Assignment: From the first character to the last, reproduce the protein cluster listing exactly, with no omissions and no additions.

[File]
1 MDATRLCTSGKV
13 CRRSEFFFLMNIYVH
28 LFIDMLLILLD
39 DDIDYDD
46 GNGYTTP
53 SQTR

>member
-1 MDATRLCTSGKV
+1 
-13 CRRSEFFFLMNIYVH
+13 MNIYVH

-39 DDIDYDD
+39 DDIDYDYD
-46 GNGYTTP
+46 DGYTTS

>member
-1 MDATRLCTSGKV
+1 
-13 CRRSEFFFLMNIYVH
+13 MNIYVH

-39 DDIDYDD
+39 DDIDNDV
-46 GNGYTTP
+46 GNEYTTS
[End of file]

1 MDATRLCTSGKV
13 CRRSEFFFLMNIYVH
28 LFIDMLLILLD
39 DDIDYDD
46 GNGYTTP
53 SQTR

>member
-1 MDATRLCTSGKV
+1 
-13 CRRSEFFFLMNIYVH
+13 MNIYVH

-39 DDIDYDD
+39 DDIDYDYD
-46 GNGYTTP
+46 DGYTTS

>member
-1 MDATRLCTSGKV
+1 
-13 CRRSEFFFLMNIYVH
+13 MNIYVH

-39 DDIDYDD
+39 DDIDNDV
-46 GNGYTTP
+46 GNEYTTS